Worst Attitude Era Matches: #1

Well, it’s come to this. On the eve of WrestleMania, we are here to present what I believe to be the worst moment of the WWE’s so-called “Attitude Era” – the reason i find it hard to believe that anything that transpires in Santa Clara this Sunday will come close to being as bad as any of the moments I have listed, and especially this one to be revealed today. This is why i can’t help but view that entire period as nowhere close to being as amazing as so many smarks do and have to look at myself as some kind of outsider in the world of wrestling fans, preferring a time when wrestling was fun and colorful and cartoonish rather than dark, vicious, excessively violent and somehow more “real.”

So without further ado, here is my top worst pick:

1. Stone Cold Steve Austin vs Triple H – Survivor Series 2000

Former WWE booker Jim Cornette has often said that WWE in the Attitude Era was a heel program, there were no real babyfaces. And he was right. Among the in-ring characters, there were no decent human beings in this time period. It was one asshole trying to beat another asshole literally to death, and the crowd was supposed to just cheer whichever asshole looked the most badass in his attempted murder. And no match may exemplify that more than when Triple H and Stone Cole Steve Austin faced off in November 2000 in what might have been the most brutal point of perhaps the most venomous rivalry in WWE history. To me, it represents everyone about the depravity of the Attitude Era that just doesn’t come off as fun. And the big thing is, it goes even farther than the match itself and into the buildup before it and what came after.

It essentially started at SummerSlam 1999 when Triple H severely hurt Austin after Austin lost the championship to Mankind (the story is, Mankind was put in as a third participant and won the belt because Austin refused to job to Triple H) Stone Cold’s response to this – assault Triple H a few weeks later on SmackDown, throw him into an ambulance and then PLOW A SEMI TRUCK INTO THE AMBULANCE.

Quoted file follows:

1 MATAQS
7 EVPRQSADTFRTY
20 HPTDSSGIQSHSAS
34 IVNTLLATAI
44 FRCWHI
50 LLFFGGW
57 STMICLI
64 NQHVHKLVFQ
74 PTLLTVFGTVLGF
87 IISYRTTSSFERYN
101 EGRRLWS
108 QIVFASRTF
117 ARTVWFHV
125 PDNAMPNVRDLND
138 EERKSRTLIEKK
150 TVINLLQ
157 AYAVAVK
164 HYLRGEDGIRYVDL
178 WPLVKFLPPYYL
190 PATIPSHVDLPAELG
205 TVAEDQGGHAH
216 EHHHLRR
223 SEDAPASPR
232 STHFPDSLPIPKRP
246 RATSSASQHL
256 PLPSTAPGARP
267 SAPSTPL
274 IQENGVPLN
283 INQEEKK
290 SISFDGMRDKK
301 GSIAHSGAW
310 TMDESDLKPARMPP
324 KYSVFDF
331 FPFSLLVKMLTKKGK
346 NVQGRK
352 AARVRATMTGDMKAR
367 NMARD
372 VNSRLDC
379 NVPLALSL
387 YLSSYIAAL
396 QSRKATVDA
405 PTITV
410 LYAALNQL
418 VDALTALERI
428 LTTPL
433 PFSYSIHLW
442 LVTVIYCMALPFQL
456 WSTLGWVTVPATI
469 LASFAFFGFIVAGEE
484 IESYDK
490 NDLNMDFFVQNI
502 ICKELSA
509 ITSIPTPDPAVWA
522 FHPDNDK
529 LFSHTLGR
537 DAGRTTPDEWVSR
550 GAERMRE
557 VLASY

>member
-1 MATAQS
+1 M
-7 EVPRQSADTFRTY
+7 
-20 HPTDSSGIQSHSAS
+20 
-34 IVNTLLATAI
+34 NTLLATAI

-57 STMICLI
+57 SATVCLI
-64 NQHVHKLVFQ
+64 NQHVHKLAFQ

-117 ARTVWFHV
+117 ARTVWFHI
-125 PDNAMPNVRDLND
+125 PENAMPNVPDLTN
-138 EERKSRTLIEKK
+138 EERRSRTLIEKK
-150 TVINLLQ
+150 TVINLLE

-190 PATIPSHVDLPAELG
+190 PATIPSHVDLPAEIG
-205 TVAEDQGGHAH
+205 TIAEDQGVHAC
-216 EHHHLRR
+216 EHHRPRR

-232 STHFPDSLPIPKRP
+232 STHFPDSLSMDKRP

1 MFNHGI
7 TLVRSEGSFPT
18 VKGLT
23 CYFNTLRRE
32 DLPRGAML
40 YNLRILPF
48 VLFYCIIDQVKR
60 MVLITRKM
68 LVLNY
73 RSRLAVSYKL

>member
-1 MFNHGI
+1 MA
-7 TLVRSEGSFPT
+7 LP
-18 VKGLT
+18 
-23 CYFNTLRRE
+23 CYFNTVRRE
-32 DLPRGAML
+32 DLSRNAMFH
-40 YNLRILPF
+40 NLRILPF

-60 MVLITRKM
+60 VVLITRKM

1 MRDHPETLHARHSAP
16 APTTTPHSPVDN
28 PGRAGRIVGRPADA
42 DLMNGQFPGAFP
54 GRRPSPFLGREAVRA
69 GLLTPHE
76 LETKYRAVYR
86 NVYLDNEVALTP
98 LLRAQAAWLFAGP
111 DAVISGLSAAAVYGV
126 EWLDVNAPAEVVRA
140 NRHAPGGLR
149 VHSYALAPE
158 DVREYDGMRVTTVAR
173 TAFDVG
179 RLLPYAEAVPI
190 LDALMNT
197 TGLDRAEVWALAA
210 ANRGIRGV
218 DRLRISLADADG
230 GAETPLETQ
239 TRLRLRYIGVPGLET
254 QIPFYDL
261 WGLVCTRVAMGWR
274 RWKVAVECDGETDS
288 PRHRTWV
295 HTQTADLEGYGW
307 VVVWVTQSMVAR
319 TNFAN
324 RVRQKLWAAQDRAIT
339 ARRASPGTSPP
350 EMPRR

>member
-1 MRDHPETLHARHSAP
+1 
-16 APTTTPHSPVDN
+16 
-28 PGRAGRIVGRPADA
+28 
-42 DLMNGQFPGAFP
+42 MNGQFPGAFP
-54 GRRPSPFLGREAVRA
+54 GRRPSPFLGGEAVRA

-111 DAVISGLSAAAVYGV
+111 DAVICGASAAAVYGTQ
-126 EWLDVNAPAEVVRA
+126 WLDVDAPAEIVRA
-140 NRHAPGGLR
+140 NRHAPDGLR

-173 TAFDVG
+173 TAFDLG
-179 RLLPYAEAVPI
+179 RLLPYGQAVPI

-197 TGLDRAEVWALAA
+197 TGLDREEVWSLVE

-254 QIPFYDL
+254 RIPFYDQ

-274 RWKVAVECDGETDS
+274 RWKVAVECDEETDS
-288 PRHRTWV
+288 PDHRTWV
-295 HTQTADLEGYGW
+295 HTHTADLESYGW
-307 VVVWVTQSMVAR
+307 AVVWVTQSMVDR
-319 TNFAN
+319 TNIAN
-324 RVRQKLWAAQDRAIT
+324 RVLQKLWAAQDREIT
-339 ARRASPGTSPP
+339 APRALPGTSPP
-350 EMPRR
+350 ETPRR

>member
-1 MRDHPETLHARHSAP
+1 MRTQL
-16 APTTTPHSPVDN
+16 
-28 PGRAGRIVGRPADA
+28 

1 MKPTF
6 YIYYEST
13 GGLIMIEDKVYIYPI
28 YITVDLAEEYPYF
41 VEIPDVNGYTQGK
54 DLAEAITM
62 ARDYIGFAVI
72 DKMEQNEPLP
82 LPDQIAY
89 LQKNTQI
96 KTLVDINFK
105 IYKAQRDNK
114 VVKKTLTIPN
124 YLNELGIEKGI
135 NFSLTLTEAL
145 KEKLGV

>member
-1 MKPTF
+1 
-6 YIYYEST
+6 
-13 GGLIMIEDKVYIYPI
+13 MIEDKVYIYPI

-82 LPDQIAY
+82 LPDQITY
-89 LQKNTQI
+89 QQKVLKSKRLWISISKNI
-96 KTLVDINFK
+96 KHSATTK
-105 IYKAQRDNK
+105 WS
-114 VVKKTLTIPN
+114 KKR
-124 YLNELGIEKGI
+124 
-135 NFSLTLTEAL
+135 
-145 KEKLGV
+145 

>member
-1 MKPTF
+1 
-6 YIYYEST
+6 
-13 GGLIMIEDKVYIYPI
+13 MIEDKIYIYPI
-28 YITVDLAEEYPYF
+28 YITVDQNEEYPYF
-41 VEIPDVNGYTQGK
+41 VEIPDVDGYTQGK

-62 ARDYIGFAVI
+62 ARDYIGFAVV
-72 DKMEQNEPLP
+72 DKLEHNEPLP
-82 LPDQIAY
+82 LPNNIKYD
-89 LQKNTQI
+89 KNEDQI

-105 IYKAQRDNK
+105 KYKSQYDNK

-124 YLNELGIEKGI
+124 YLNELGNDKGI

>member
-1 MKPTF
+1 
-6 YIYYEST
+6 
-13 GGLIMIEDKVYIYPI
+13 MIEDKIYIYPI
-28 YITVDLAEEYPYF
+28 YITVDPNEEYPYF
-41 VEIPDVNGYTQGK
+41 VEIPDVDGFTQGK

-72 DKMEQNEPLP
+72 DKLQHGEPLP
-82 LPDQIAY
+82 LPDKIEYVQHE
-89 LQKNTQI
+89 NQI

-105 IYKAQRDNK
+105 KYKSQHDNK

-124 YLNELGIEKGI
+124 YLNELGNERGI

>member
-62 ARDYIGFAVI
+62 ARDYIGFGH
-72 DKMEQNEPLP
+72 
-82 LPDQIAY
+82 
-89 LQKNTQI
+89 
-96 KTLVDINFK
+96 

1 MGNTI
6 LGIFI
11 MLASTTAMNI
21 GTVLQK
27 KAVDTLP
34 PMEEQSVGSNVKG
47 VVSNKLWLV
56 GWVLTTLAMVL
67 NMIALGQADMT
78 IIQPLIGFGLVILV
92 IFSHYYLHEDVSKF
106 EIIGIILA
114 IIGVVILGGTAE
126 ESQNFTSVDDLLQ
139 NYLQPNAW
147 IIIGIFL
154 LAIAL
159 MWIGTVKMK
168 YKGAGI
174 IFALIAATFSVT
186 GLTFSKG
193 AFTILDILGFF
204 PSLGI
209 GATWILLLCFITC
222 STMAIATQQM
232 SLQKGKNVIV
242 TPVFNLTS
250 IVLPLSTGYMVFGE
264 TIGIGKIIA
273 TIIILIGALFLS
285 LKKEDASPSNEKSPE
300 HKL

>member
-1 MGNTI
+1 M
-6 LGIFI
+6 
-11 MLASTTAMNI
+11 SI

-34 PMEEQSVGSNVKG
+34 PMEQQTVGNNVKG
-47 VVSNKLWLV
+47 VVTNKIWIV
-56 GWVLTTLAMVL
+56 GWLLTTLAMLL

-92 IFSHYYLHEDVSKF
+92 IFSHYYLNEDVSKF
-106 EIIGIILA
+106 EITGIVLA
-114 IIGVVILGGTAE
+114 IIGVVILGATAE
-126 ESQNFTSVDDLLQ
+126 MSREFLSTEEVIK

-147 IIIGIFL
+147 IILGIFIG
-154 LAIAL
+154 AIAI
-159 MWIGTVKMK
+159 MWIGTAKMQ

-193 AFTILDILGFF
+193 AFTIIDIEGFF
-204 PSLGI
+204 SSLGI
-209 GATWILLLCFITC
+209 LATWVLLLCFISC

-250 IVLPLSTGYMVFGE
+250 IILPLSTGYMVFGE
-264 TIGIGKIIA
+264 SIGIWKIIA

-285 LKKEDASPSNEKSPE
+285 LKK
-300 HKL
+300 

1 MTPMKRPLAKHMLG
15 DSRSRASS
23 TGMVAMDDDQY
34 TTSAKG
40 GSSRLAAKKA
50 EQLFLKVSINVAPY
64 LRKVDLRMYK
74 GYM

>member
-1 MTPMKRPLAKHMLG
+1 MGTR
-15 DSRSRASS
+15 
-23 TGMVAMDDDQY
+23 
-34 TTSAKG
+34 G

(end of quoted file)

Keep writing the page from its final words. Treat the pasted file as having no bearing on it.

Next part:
A few weeks later, Austin gets hit by a car at Survivor Series (which was admittedly an element done to give Austin time off to deal with surgery on his neck and knees). It’s nearly a year later, but it’s naturally revealed that sure enough, while Rikishi was technically the one driving the car, Triple H was ultimately behind everything.

That was the setup for a no-disqualification match to end the night at Survivor Series – forcing the championship match to take a back seat (funny how the smarks have no problem with the title match not being on last when someone like Austin is involved, eh?)

Let’s start with the fact that the match ended the way all the smarks supposedly don’t like any match, let alone a PPV one, to end – without a decision in the ring. Instead, Austin chased Triple H backstage, where the Radicalz were waiting and jumped him, and Chris Benoit (sorry I have to bring up his name, but it’s important to the story) then lured Austin into the parking lot, where Triple H was waiting in a car, this time to likely run over Austin himself and finish the job he started a year ago.